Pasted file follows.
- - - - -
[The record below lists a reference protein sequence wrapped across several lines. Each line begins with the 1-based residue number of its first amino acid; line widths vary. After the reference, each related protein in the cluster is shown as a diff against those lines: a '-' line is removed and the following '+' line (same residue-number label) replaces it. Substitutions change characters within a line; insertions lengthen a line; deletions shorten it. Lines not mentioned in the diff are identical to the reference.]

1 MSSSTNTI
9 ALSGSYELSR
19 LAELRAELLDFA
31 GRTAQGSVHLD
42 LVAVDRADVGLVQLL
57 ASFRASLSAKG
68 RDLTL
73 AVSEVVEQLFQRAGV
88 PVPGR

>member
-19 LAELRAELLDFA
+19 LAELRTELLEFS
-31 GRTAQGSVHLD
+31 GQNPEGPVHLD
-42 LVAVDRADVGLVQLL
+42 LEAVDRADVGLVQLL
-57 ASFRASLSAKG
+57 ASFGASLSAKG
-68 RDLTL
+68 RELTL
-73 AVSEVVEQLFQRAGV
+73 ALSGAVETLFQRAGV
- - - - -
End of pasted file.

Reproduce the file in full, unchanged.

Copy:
[The record below lists a reference protein sequence wrapped across several lines. Each line begins with the 1-based residue number of its first amino acid; line widths vary. After the reference, each related protein in the cluster is shown as a diff against those lines: a '-' line is removed and the following '+' line (same residue-number label) replaces it. Substitutions change characters within a line; insertions lengthen a line; deletions shorten it. Lines not mentioned in the diff are identical to the reference.]

1 MSSSTNTI
9 ALSGSYELSR
19 LAELRAELLDFA
31 GRTAQGSVHLD
42 LVAVDRADVGLVQLL
57 ASFRASLSAKG
68 RDLTL
73 AVSEVVEQLFQRAGV
88 PVPGR

>member
-19 LAELRAELLDFA
+19 LAELRTELLEFS
-31 GRTAQGSVHLD
+31 GQNPEGPVHLD
-42 LVAVDRADVGLVQLL
+42 LEAVDRADVGLVQLL
-57 ASFRASLSAKG
+57 ASFGASLSAKG
-68 RDLTL
+68 RELTL
-73 AVSEVVEQLFQRAGV
+73 ALSGAVETLFQRAGV